Explore trending sweet and hot chili peppers on pizza
“If your eyes do not water, the food is not good.”
— Indonesian Proverb
Historians believe that chilies were first domesticated by nomadic people who lived in a group of caves in the mountains of Tamaulipas, Mexico between 7000 and 5000 BC. Besides foraging for wild beans and agave, they grew chilies, squash and gourd before the advent of corn. The chili was not known outside of Mesoamerica until the arrival of the Spanish Conquistadors. They were amazed to eat at Moctezuma’s court where the nobles served 1000 dishes of food, many featuring peppers. Bernardino di Sahagun, a Spanish friar wrote a partial list of the dishes; “…turkey with the sauce of small chilies, white fish with yellow chili, lobster with red chili, grey fish with red chili, frogs with green chili, newt with yellow chili…” That was before the 2000 jugs of chocolate which were also spiced with chilies. In the early 1600s, there were at least 40 varieties of chilies. In Mexico today there are said to be 92 varieties.
Chilies are now world-renowned for spice and flavor. The rijsttafel of Indonesia, the curries of India and the Paprika Schnitzel of Central Europe all depend upon different chilies.
Capsicum are members of the nightshade family whose other members are potato, tomato and eggplant — all perfect to accompany trending chili peppers. Capsaicin is found in chilies and is a flavorless compound that produces mild to scorching heat and it is hydrophobic, which means it cannot be washed away with water. Capsaicin will bond with fats, which is why drinking milk or heavy cream dressings is the best way to eliminate the heat.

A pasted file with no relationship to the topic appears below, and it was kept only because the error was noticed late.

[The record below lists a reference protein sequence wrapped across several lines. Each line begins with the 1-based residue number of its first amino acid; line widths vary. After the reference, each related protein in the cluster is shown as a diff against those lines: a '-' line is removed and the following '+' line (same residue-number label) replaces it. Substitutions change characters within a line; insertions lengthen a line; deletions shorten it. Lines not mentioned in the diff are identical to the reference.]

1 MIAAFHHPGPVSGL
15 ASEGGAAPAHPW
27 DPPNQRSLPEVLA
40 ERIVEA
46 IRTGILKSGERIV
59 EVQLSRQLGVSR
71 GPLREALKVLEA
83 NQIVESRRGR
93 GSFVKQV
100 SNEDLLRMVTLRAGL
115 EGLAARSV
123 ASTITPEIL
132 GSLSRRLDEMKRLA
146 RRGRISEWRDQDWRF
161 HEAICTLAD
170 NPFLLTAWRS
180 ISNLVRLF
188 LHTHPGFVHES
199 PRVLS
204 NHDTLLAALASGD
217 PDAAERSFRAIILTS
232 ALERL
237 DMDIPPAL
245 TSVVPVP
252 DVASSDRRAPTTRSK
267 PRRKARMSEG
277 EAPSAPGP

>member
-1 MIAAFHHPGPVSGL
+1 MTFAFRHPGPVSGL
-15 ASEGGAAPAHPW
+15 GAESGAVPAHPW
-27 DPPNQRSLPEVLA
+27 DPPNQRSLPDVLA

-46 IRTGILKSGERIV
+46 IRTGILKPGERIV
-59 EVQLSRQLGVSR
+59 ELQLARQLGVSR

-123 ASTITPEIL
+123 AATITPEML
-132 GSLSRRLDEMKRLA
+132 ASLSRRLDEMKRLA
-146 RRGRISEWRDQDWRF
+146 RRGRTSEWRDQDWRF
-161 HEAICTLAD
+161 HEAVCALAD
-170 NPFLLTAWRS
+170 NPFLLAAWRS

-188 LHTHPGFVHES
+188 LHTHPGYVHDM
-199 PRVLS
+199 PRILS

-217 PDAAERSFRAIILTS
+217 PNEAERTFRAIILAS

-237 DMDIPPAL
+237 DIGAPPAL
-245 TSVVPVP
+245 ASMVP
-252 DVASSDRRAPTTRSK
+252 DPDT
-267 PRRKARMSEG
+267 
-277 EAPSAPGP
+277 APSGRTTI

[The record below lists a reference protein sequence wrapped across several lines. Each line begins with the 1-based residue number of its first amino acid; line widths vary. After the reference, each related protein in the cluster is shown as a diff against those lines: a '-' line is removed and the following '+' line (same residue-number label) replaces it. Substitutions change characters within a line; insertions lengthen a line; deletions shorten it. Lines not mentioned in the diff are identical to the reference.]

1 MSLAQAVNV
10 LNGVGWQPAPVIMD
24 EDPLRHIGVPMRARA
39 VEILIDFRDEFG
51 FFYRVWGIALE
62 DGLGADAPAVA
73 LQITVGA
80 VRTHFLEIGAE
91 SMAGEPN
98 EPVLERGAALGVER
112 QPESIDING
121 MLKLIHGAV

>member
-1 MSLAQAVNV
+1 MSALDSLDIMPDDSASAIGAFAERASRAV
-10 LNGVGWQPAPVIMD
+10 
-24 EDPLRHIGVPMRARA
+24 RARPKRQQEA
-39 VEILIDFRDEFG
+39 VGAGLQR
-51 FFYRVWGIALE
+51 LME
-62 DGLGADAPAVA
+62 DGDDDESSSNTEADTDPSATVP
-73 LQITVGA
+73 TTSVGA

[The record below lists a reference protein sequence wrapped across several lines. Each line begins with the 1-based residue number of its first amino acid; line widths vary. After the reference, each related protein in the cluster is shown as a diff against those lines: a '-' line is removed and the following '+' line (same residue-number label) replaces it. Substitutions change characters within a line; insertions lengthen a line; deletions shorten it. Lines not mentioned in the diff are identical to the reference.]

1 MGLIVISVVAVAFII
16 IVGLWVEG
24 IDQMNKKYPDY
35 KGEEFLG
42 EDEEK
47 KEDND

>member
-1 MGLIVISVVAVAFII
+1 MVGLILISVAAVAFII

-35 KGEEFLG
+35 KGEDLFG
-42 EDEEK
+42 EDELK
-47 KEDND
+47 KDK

Getting Jalapeño Face
Some great pairings for trending chili peppers are garlic, citrus, yogurt, onions, mint, cheese, wine, stone fruit and aromatic spices. Other foods to incorporate with chilies to create an interesting flavor profile are strawberry, date, maple syrup, coconut, banana, beef, chicken, pork, turkey, squid, oyster, carrot, soy sauce, miso, artichoke, pumpkin, parsnip, fennel, dill, cilantro, pomegranate, papaya, mustard, cumin, curry, clams, vinegar, beet and corn.
Cayenne I Get a Break?
For most pizzeria owners, green peppers are a bit player but a topping that cannot be discontinued. Green peppers add that zingy crunch to fatty meats like pepperoni and sausage and the addition of onion and tomato elevate this flavor profile to a
“supreme” level. Here are three other pickled peppers that are delicious on pizza.
- Calabrian Chilies: This small heat is perfect because of its vinegar cure. Eat the stem please.
- Sweet Piquanté Peppers: More sweet than hot, this expensive addition to any pizza is both colorfully pleasing and puts the “dolce” in Agra-dolce, (sour and sweet.)
- Sweety Drop Peppers: These shockingly bright Peruvian peppers, also known as Incan red drops, are both sweet and sour. Just a few of these teardrop-shaped nuggets on a pizza produce little explosions of flavor.
Sweet Chili of Mine
Here are a few sweet peppers that are trending and in the height of summer and fall, local farmers grow these in abundance:
- Sweet Italian Reds: This hand-sized, thin-walled beauty is perfect for roasting. When blistered, quickly dump them all into a large lexan to steam. These are beautiful on pizzas and also can be made into a Spanish-style sauce using old breadcrumbs or nuts.
- Shishito Peppers: This smallish pepper (two to four inches) called the Lion Head Pepper by the Japanese exhibits a tremendous amount of savory pepperiness coupled with nuanced sweetness. I love to stuff these with grits or polenta. Lately, they are trendy in many restaurants charred and plated as appetizers.
- Corno di Toro Peppers: This trendy Italian pepper can either be red or vivid yellow and translates to “horn of the bull.” These are thicker-walled than the Italian sweet and have a sweet and crisp, full bodied flavor. Stuff the yellow Toros with Italian sausage or roasted strips on a pizza with Prosciutto di Parma is wonderful.